Goddesses Meet, Talk, Bond, Fuel Up
When you’re travelling on a budget, you often find yourself staying in places of the more communal sort. Youth hostels (which are not just for the young) are a good example of this kind of accommodation. Dorm rooms are usually sex-segregated (oh jeez, have the effing trannies infiltrated those as well??? Life used to be simpler.) Some places will have a mixed dorm which is slightly cheaper – as in, if you’re a woman, you can pay less for greater access to pervs looking at you and a higher risk of being raped in your bed. Very, very occasionally, you’ll run across a women-only hostel. I stayed in the fabulous Frauenreisehaus in Christchurch, NZ years ago. Sadly, an earthquake got it and it is closed. I’ve heard rumour of a hostel with a separate women’s wing in Perth, Australia. And these are not battered women’s shelters. These are regular budget accommodations with the good sense to recognize that the world isn’t a friendly place for women travellers, especially those without much money and who are travelling solo. (I’ve written a little about the differences between men’s and women’s travel experiences before.) The energy in women-only places is different. Safe. Healthy. Conversation doesn’t revolve around the men staying there, (since there are no men) who are, for the most part just looking for a one-night stand with an anonymous, cute, young traveller. You think I exaggerate? Let me tell ya, honey. I’m an experienced traveller. I’ve seen it all. Hell, I’ve been that anonymous, cute, young traveller and I’ve heard all the lines, all the mesmerizing accents, and seen how easily hostels are mismanaged in such a way to put female travellers in grave danger and to create a fertile hunting ground for males. I’ve fantasized about running a women’s hostel of my own. Women need safe places to sleep and rest and refuel.
I’ve gotten pickier over the years as I’ve gotten older and less tolerant of danger and discomfort. I don’t earn much, but I also don’t travel much anymore, and I live an incredibly spartan lifestyle in China. So when I do travel, and I’m not staying with friends, I no longer put myself in dangerous and uncomfortable situations if I can help it. I strongly dislike sharing rooms with people, I hate bunk beds, and I don’t like being in parts of town centred in the middle of all the clubs and bars. But hostels that allow men (which is most of them), even if you splurge and get yourself a private room, can be infected with the male voice, which can grate on your brain like nails on a blackboard even if you hone your skills in tuning them out. I stayed in one place in China which seemed to have such little discretion that dangerous, woman-hating men were allowed to stay. One psychotic, Middle-Eastern nutjob walked into the common area, and unimpressed with the selection of women travellers present, shouted “Where are all the fucking bitches!?!” In the same place, the desk staff gave my room number to a nasty Australian man who was trying to follow me around and tell his boring stories to. And oh yeah, in the same place, this PUA Indian man who was trying to immigrate to my country (yes please!), after trying to get sex from me and failing, asked me if I wished I could have Asian skin, since they were much more attractive than me…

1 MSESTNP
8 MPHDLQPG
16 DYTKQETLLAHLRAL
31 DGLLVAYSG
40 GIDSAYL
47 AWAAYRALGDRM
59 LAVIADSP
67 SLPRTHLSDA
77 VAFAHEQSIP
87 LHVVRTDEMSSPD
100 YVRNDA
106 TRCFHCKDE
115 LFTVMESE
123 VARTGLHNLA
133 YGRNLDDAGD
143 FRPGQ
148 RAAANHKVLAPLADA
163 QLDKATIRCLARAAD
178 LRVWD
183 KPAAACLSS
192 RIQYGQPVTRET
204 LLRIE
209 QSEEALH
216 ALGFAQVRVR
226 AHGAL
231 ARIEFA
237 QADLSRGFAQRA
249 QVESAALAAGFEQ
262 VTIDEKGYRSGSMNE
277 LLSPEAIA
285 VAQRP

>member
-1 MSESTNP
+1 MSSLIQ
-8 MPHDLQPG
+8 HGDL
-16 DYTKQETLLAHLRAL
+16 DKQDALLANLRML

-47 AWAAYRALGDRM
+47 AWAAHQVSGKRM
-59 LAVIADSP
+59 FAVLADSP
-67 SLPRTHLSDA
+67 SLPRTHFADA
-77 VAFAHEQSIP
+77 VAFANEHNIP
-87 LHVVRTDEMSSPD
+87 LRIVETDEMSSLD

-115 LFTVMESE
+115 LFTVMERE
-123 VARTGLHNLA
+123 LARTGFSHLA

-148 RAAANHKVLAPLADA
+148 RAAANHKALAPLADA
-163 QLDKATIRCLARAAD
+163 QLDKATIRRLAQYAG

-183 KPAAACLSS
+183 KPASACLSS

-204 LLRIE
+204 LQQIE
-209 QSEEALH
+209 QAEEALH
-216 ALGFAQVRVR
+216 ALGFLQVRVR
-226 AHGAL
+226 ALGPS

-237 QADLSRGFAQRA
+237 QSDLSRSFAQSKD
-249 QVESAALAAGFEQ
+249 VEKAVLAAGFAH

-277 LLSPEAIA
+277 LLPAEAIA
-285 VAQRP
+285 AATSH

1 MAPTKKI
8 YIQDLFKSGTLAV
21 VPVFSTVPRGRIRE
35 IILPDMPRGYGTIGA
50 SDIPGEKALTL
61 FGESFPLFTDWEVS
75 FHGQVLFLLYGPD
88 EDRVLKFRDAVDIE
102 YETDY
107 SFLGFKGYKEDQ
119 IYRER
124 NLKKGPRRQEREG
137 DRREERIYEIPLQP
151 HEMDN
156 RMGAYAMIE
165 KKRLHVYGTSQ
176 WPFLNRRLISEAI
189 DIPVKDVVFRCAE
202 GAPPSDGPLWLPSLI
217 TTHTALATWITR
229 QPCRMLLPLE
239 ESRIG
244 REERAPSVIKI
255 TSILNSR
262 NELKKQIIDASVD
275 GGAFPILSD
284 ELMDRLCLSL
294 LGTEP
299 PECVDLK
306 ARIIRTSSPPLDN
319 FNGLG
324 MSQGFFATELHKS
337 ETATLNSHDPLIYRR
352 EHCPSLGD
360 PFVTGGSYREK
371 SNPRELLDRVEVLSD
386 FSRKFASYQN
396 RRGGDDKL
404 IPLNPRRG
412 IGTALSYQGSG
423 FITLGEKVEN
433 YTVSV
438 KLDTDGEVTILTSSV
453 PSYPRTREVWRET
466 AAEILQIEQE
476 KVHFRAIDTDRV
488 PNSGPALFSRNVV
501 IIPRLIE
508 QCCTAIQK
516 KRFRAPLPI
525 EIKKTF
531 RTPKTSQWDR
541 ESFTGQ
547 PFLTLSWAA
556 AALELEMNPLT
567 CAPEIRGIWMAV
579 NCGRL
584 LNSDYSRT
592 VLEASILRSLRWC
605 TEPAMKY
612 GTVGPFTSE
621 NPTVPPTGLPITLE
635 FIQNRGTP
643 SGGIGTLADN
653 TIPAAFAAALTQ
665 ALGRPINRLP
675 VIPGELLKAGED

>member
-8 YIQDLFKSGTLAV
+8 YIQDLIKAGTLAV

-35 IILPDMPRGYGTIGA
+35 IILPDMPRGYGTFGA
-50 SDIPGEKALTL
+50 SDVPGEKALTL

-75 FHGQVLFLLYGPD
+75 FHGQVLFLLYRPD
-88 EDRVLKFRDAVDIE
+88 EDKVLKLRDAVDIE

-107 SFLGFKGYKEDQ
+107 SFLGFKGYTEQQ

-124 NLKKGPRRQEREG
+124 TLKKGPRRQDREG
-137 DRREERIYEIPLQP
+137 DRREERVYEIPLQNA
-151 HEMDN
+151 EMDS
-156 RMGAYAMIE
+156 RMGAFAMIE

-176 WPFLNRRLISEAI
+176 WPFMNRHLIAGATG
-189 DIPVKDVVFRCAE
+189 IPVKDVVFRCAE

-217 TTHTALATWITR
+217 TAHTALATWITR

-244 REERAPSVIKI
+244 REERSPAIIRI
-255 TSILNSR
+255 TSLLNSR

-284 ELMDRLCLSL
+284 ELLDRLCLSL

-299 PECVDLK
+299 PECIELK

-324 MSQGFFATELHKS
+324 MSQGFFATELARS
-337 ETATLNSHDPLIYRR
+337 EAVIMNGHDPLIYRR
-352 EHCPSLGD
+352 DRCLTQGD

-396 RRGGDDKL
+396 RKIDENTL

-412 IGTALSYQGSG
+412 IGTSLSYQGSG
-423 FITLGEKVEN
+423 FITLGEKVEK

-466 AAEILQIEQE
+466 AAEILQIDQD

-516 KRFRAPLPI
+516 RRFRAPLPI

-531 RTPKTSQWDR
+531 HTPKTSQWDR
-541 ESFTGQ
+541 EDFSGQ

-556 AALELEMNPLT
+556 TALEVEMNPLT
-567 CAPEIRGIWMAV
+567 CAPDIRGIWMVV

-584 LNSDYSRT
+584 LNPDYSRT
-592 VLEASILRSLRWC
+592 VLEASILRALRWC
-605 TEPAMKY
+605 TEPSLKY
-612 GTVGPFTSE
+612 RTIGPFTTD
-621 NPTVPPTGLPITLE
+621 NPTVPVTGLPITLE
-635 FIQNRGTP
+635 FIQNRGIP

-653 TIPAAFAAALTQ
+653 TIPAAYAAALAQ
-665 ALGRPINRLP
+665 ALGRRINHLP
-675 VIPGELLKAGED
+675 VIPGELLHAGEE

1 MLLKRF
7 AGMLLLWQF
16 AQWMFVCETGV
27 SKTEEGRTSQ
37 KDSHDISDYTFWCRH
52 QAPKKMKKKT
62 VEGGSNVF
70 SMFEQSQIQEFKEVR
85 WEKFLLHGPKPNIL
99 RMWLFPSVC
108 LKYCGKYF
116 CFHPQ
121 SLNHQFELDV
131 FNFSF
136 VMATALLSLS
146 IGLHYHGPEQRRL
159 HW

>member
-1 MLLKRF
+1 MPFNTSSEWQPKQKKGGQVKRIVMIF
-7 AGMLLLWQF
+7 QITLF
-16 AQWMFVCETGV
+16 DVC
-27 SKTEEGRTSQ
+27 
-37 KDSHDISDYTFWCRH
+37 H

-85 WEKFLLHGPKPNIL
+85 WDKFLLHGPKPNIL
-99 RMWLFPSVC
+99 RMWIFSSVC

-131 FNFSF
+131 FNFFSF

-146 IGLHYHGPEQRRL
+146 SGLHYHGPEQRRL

But if you can avoid the men, you do run into goddesses. I always meet a few on my travels. They are not always feminists in the way that I am. But that isn’t always the most important thing in the formation of an immediate bond. In my current location, which is infected with doods, I had a Goddess Session. This one, like all of them, happened unexpectedly. And like all of them, it was healing, gynergy-generating, insight-giving, and mutually burden-lightening. My fellow Goddess, to whom I will give credit for this post as she is the one who recognized a kindred spirit and named what was happening in the way that I have here. And while we shared only an hour of talk and emotion and non-judgment, we probably smoothed over hours and hours and even days and weeks of toxic male infiltration of our souls and beings. At the parting, she related something a friend had told her, “the road will be hard, but you will meet angels along the way.” I’m not religious/spiritual in any way, but I got the gist of it. We had just experienced evidence of the truth of the essence of this statement. And we were ready to face the day’s challenges as a result.
Posted on January 28, 2016, in Feminism, Separatism and tagged angel, bonding, goddess, gynergy, hostels, psychology, radical feminism, travel, women. Bookmark the permalink. Comments Off on Goddesses Meet, Talk, Bond, Fuel Up.